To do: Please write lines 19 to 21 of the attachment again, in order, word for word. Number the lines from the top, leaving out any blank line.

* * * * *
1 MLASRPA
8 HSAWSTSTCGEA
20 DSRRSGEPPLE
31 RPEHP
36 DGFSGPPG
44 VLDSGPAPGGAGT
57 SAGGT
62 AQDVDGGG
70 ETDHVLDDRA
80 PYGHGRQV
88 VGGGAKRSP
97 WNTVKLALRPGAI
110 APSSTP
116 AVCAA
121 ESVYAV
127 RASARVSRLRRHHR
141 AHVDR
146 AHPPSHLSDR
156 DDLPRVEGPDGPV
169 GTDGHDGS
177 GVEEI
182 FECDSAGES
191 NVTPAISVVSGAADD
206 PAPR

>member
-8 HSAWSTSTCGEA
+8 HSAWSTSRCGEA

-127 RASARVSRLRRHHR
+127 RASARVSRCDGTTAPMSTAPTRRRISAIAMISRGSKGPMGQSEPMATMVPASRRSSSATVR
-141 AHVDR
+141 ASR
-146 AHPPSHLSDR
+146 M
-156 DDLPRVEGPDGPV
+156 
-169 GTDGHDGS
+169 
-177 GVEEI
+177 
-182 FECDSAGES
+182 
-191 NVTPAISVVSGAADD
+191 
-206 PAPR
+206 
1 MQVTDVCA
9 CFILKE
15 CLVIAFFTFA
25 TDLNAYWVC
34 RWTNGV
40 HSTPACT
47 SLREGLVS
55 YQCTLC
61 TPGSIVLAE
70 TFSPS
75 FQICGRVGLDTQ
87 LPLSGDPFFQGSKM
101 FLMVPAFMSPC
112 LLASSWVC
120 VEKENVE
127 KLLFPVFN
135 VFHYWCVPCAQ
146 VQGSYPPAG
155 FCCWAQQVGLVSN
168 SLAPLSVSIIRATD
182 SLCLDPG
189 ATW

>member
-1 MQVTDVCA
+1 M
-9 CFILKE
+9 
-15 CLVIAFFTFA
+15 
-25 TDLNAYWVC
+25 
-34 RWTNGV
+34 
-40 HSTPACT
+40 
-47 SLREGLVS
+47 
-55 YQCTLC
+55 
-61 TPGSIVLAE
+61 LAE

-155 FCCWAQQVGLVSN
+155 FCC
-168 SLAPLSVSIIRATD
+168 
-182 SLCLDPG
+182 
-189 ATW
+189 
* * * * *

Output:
156 DDLPRVEGPDGPV
169 GTDGHDGS
177 GVEEI